Prehabilitation Coming of Age - Implications for Cardiac and Pulmonary Rehabilition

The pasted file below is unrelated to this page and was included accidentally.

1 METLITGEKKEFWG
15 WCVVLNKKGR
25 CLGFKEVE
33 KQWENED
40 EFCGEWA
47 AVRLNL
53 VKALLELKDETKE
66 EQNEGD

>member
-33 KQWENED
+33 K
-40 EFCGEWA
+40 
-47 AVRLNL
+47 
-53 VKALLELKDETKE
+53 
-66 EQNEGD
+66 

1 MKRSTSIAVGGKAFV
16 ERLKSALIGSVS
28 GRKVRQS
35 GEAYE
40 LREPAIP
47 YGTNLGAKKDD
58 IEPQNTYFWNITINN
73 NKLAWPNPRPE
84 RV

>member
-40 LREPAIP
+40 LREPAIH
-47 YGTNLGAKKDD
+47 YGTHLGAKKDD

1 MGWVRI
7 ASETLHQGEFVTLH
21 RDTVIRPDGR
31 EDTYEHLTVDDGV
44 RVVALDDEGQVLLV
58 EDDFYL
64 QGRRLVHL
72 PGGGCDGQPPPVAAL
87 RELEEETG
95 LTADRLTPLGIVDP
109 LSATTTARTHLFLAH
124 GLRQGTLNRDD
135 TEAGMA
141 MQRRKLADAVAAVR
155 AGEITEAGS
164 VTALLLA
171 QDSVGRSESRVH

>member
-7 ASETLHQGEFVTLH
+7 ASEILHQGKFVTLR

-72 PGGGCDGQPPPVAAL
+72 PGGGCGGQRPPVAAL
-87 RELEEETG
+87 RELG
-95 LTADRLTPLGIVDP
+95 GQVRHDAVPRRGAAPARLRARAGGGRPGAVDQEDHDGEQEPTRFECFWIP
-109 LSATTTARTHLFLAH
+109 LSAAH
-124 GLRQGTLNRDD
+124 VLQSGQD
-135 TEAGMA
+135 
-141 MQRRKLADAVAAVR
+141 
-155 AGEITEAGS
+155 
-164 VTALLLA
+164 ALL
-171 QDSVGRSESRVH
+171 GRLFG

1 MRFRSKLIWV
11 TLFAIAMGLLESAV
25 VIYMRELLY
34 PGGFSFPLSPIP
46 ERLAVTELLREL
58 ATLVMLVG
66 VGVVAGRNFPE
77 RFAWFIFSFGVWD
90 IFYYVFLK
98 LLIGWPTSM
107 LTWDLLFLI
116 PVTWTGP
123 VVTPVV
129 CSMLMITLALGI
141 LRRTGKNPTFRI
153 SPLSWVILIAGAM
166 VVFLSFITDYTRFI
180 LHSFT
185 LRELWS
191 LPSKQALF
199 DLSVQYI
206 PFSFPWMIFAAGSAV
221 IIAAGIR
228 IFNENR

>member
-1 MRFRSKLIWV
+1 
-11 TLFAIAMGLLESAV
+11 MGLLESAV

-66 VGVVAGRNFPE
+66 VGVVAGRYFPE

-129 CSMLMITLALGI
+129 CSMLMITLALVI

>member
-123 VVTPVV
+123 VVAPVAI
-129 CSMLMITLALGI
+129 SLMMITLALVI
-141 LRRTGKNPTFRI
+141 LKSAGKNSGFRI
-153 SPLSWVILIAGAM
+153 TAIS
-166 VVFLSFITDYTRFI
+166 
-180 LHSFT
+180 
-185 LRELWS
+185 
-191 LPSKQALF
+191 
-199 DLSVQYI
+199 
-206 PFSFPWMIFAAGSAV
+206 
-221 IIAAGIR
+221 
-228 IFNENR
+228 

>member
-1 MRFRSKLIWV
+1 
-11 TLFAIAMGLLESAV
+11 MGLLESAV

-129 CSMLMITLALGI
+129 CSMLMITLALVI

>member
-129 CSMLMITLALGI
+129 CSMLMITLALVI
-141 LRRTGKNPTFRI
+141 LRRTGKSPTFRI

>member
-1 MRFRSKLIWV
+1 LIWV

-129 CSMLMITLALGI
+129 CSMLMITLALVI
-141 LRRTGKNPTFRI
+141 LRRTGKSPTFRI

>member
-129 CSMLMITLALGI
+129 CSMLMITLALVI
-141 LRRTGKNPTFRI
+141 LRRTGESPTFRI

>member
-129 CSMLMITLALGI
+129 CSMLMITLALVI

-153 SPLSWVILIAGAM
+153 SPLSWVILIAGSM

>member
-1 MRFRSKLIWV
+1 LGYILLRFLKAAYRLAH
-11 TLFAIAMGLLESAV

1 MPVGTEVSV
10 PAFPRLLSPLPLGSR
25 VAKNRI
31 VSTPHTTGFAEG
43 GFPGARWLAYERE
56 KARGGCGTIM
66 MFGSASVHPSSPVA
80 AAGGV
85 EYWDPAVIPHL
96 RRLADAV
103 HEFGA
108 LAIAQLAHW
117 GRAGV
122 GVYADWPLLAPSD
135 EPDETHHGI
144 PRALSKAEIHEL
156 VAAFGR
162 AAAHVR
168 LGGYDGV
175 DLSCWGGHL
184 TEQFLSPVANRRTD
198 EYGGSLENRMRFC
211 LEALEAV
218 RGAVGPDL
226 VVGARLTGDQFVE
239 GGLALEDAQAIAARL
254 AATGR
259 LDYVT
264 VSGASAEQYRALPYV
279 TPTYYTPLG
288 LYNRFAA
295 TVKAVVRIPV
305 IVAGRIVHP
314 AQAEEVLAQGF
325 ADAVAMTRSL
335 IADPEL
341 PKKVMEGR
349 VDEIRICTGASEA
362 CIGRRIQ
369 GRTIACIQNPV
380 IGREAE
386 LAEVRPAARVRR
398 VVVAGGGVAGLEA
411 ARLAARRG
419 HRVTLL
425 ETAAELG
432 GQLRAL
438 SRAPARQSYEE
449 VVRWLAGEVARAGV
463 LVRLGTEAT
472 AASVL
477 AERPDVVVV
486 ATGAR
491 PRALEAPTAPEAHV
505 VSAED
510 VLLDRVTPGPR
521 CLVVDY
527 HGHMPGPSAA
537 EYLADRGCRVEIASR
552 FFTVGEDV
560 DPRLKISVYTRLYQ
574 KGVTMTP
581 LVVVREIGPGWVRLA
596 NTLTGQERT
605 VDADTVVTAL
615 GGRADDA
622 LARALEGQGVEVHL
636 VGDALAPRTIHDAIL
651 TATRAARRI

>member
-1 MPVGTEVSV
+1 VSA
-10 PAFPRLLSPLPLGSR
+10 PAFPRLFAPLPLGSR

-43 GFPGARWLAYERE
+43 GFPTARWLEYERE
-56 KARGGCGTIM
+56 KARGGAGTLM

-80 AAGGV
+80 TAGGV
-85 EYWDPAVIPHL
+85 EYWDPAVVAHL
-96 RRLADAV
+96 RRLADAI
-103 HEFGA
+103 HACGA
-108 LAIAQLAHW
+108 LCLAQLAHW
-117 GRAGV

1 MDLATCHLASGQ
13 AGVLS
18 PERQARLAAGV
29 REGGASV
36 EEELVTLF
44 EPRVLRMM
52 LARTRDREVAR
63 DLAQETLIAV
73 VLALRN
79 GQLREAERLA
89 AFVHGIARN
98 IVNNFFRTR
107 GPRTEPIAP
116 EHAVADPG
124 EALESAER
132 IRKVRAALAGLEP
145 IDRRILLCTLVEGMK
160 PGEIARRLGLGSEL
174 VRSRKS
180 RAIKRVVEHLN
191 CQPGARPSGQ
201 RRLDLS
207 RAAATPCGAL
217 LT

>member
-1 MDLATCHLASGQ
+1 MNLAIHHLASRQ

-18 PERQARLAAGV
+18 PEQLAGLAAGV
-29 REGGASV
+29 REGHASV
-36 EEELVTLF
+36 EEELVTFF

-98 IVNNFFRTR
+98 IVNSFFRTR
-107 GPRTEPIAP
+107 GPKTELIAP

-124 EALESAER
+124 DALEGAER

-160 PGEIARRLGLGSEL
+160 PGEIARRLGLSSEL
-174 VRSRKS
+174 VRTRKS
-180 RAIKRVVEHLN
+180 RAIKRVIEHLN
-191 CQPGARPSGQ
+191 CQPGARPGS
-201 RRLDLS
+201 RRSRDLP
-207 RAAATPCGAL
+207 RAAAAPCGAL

While cardiac and pulmonary rehabilitation programs traditionally involve exercise therapy and risk management following an event (eg, myocardial infarction and stroke), or an intervention (eg, coronary artery bypass surgery and percutaneous coronary intervention), prehabilitation involves enhancing functional capacity and optimizing risk profile prior to a scheduled intervention. The concept of prehabilitation is based on the principle that patients with higher functional capabilities will better tolerate an intervention, and will have better pre- and post-surgical outcomes. In addition to improving fitness, prehabilitation has been extended to include multifactorial risk intervention prior to surgery, including psychosocial counseling, smoking cessation, diabetes control, nutrition counseling, and alcohol abstinence. A growing number of studies have shown that patients enrolled in prehabilitation programs have reduced post-operative complications and demonstrate better functional, psychosocial, and surgery- related outcomes. These studies have included interventions such as hepatic transplantation, lung cancer resection, and abdominal aortic aneurysm (repair, upper gastrointestinal surgery, bariatric surgery, and coronary artery bypass grafting). Studies have also suggested that incorporation of prehabilitation before an intervention in addition to traditional rehabilitation following an intervention further enhances physical function, lowers risk for adverse events, and better prepares a patient to resume normal activities, including return to work. In this overview, we discuss prehabilitation coming of age, including key elements related to optimizing pre-surgical fitness, factors to consider in developing a prehabilitation program, and exercise training strategies to improve pre-surgical fitness.